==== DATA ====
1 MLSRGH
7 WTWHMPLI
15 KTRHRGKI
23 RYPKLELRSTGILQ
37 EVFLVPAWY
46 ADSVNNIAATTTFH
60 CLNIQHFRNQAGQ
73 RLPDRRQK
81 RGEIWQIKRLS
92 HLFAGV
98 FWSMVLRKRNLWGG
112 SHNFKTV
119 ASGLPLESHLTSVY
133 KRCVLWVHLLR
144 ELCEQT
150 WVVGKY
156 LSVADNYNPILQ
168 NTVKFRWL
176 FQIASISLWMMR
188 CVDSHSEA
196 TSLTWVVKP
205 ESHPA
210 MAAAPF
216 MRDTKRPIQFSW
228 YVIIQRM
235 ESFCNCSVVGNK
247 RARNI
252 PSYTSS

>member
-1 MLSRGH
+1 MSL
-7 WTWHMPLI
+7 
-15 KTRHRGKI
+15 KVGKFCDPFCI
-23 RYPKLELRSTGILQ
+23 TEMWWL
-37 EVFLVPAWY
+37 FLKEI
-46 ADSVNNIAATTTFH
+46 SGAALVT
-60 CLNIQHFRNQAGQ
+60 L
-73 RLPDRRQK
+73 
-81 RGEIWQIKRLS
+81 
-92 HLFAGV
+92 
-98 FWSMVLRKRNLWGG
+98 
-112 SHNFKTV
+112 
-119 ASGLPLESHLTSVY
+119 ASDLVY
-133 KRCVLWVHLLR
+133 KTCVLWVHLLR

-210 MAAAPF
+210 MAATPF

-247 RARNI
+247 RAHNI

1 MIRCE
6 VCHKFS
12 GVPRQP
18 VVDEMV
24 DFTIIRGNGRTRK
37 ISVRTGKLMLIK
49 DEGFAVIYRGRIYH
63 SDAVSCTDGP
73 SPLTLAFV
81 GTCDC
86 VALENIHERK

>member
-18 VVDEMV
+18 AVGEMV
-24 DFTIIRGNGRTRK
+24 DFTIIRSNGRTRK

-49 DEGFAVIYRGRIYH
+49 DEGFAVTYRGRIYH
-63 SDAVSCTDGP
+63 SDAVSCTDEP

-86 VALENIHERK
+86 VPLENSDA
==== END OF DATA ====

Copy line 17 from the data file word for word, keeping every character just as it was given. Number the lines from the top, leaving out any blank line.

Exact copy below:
156 LSVADNYNPILQ